Some of the books on the longlist for the Baileys Women’s Fiction Prize have caused serious debate and disagreement between the shadow panel; The Gustav Sonata is one of those books – we’re absolutely split in terms of our opinions on it. For me, it never really came off the page. The issue here, I suspect, is mine: I’ve recently been reading and writing about women writing women and the number of books by women about women which go on to win major literary prizes. (See Nicola Griffith’s analysis of this.) I was frustrated then that this is largely a book about men; it would scrape through The Bechdel Test. It’s also a very measured book and I prefer something more high wire. For balance, therefore, I’ll direct you to my fellow shadow panel member, Eric, who had a very different reaction to me.

 

Thanks to Chatto and Windus for the review copy.

The Mare – Mary Gaitskill

Eleven-year-old Velvet takes part in the Fresh Air Fund summer scheme, two weeks staying ‘with rich white people’. She’s paired with forty-seven-year-old Ginger, an artist, married to a man she met in AA. The couple are considering adopting, although Ginger’s keener than Paul. Taking Velvet into their home is a trial to see what it’s like to have an older child around.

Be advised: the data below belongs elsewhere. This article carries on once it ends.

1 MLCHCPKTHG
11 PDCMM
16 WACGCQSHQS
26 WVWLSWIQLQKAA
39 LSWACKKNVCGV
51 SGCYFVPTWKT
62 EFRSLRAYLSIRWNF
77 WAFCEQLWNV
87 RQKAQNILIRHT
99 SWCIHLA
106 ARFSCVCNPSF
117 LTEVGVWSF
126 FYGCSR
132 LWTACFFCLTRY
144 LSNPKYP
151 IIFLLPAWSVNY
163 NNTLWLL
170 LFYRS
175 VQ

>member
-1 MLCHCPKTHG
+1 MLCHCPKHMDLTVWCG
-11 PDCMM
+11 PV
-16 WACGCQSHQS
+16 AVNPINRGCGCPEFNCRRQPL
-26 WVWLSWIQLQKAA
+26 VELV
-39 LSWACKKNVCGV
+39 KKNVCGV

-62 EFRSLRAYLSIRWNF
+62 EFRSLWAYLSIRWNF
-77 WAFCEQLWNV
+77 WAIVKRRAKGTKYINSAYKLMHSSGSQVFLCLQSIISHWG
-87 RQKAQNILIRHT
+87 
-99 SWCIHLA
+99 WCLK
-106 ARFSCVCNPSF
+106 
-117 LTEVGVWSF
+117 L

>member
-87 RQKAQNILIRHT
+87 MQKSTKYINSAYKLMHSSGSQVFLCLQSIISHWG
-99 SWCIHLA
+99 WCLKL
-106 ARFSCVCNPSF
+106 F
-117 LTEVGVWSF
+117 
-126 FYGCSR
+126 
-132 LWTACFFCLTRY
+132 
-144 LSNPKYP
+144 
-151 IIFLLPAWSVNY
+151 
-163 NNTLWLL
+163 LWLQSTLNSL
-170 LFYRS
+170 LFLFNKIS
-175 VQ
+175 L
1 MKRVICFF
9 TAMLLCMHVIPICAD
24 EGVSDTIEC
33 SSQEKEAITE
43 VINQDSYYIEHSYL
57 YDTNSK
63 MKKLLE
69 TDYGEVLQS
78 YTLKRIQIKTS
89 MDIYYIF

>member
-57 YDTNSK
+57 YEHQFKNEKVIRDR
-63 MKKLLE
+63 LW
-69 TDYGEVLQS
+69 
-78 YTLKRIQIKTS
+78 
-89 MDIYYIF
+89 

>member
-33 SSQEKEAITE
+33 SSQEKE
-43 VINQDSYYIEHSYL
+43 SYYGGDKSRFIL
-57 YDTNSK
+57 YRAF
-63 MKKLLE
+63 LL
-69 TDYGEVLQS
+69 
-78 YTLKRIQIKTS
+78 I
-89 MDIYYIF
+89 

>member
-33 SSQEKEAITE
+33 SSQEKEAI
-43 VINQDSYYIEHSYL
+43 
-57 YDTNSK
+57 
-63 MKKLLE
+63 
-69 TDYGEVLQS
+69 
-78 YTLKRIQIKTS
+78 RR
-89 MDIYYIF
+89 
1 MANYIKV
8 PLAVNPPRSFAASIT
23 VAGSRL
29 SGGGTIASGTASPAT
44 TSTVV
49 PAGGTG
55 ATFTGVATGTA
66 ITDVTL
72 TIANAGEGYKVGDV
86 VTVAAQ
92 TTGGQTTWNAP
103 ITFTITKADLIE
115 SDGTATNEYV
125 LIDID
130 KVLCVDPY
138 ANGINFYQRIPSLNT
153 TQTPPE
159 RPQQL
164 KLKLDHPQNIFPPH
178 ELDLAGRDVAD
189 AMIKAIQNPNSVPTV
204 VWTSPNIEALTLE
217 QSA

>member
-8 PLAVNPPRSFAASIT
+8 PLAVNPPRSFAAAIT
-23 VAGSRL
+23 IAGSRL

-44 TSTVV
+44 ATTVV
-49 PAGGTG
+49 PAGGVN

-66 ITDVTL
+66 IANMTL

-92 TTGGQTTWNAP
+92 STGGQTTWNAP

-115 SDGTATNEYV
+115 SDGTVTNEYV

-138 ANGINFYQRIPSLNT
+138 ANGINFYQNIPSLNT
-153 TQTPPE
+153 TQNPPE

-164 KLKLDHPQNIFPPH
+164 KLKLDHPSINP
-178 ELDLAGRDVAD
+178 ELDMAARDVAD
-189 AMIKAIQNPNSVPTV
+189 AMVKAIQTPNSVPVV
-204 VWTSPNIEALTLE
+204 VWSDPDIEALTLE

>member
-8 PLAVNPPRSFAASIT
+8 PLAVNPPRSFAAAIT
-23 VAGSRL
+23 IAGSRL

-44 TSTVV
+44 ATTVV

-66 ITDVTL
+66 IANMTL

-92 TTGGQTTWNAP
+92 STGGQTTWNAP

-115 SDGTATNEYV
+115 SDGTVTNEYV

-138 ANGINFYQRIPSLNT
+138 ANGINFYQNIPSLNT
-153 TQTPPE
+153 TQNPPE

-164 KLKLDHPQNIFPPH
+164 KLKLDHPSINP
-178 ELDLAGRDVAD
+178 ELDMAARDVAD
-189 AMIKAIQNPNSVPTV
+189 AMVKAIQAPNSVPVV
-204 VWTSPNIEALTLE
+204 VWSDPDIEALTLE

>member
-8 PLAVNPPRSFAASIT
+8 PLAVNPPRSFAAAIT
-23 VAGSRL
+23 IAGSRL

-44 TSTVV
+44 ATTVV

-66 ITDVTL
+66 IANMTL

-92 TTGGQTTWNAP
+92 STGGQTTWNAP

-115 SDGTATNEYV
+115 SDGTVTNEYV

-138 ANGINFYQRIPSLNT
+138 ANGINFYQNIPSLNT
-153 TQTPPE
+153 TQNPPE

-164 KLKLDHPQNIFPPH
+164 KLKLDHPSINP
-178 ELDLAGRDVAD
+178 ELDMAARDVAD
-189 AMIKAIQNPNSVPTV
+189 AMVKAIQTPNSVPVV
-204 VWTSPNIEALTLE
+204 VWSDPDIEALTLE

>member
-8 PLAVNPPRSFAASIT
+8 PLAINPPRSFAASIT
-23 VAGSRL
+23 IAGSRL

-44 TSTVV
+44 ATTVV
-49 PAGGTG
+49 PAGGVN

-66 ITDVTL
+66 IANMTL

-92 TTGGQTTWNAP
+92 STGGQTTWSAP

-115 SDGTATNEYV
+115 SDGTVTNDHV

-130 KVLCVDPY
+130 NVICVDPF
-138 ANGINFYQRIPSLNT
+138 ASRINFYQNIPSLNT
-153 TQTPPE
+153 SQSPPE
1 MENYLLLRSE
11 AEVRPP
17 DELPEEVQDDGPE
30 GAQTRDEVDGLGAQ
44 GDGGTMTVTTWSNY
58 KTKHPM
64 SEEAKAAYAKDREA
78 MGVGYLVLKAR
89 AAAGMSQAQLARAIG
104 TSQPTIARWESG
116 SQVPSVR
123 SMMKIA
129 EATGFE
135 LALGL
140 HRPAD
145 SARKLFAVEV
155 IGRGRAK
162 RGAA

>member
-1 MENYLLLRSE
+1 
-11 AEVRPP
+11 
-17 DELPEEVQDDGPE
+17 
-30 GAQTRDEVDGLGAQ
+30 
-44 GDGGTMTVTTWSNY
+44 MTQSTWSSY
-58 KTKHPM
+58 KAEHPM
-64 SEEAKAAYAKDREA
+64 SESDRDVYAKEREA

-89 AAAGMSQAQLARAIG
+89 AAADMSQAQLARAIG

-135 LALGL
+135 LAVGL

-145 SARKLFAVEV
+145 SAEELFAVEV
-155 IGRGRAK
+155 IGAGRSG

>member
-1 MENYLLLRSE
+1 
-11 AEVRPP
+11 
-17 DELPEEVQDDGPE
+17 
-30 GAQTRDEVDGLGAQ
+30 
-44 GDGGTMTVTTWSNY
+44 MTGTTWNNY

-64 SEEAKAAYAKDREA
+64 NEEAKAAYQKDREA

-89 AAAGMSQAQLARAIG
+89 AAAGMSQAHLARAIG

We called the organization and they sent us information, including a brochure of white kids and black kids holding flowers and smiling, of white adults hugging black kids and a slender black girl touching a white woolly sheep. It was sentimental and flattering to white vanity and manipulative as hell. It was also irresistible. It made you think the beautiful sentiments you pretend to believe in reality really might be true.

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Velvet soon becomes acquainted with the stables next door to Ginger’s house. There she takes a shine to Fugly Girl, the most dangerous horse in the yard. While there’s a clear parallel to be drawn between Fugly Girl’s behaviour and Velvet’s, the stable and Velvet’s subsequent ability as a rider is also used to highlight the difference in the attitudes of Ginger and Silvia, Velvet’s mother, to Velvet’s new hobby. Ginger is delighted and encourages Velvet, seeing it as a way to develop their relationship further, allowing Velvet to spend weekends with her and Paul. Silvia is adamant that Velvet can’t ride horses, she’s worried it’s too dangerous, a worry that both Ginger and Velvet ignore.